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I remember when they said that Management Accts and Certified Accts were not the same as Chartereds. I remember when they said Tesco could never convey or sell real estate. I remember when they said opticians could never have open competition. I remember when private hospitals would never be able to do what NHS does. They all said 'it can't be done'. It amazes me that you believe that Indian PhDs and Masters who are trained beyong belief, that they can't write legal documents etc

They can and they will. Clifford Chance partners et al will salivate at 60% reduction in costs as their fees are restricited due to economic decline.

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They can and they will. Clifford Chance partners et al will salivate at 60% reduction in costs as their fees are restricited due to economic decline.

Will they get 60% reductions? In the IT industry those sort of savings from off shoring work to India disappeared some time ago.

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I do agree with everything that Rachman says (I am also a corporate lawyer). The term outsourcing is banded about too liberally on this topic to be helpful. Outsourcing of document production (typing, document amendment, dictation etc.) has been tried before and it has failed. It is difficult to get a home grown secretary to do it well never mind someone who has never stepped foot on English soil.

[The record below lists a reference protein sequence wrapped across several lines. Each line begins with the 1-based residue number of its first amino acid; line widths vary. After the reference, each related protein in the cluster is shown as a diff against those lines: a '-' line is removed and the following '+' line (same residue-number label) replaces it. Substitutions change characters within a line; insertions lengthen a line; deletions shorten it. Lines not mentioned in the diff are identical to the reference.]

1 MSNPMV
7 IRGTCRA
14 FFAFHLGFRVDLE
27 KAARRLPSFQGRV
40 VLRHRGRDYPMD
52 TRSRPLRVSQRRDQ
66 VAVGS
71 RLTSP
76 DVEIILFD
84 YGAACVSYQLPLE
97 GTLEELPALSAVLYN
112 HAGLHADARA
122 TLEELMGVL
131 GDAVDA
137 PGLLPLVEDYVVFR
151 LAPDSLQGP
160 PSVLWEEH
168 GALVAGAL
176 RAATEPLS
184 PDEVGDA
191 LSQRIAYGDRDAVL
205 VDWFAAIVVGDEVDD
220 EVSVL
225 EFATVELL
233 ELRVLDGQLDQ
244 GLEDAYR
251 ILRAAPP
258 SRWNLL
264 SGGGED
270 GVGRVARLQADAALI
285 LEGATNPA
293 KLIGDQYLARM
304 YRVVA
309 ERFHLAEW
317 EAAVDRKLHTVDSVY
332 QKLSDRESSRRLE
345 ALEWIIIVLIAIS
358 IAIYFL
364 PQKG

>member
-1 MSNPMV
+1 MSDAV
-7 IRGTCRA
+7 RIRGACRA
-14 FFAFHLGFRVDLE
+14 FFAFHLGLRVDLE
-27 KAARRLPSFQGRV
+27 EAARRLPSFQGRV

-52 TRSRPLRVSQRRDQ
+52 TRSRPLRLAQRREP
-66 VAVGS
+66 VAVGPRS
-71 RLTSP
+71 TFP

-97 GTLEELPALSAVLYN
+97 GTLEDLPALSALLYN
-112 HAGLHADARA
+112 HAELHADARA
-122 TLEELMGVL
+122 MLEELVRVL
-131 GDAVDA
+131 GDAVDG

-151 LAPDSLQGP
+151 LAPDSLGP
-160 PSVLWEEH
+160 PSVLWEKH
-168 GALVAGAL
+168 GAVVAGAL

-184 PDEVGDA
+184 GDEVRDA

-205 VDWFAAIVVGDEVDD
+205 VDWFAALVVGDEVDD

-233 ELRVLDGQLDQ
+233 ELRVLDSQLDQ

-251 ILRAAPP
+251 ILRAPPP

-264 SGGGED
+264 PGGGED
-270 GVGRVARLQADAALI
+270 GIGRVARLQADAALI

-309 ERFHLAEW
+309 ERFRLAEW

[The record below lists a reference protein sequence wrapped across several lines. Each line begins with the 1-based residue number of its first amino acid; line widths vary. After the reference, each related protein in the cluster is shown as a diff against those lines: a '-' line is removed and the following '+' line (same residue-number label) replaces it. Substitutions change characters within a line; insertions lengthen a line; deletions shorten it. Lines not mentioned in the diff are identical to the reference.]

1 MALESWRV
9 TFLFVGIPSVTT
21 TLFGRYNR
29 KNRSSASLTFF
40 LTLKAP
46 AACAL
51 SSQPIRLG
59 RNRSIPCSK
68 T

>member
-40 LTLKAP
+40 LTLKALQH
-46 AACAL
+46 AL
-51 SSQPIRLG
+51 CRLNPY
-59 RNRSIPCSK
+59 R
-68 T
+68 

I remember fondly the time when a secretary thought that due diligence was spelt "jew dilijence". :lol::lol:

ps. feet didn't touch the ground before she went :P

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They can and they will. Clifford Chance partners et al will salivate at 60% reduction in costs as their fees are restricited due to economic decline.
CC will do what they (and the rest of the Magic Circle) always do - get rid of the dross they hired to put bums on seats and keep the quality associates - there has been a hiring glut where anyone with a practising certificate gets a job - the quality goes downhill.